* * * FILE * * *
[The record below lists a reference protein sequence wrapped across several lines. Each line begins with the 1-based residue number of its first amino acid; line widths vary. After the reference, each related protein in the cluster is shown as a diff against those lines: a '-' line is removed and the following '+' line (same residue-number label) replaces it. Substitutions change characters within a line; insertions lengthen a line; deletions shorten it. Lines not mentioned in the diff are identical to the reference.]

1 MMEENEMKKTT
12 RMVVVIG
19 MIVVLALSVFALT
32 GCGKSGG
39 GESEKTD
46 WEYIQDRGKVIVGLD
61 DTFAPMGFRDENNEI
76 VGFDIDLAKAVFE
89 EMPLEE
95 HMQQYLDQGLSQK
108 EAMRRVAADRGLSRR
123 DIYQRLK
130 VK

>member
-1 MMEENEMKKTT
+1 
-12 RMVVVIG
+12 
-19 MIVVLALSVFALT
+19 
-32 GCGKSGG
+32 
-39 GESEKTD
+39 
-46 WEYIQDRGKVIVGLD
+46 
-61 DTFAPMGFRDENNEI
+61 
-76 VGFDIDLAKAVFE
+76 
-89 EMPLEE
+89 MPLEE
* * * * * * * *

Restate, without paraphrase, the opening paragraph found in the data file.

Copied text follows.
[The record below lists a reference protein sequence wrapped across several lines. Each line begins with the 1-based residue number of its first amino acid; line widths vary. After the reference, each related protein in the cluster is shown as a diff against those lines: a '-' line is removed and the following '+' line (same residue-number label) replaces it. Substitutions change characters within a line; insertions lengthen a line; deletions shorten it. Lines not mentioned in the diff are identical to the reference.]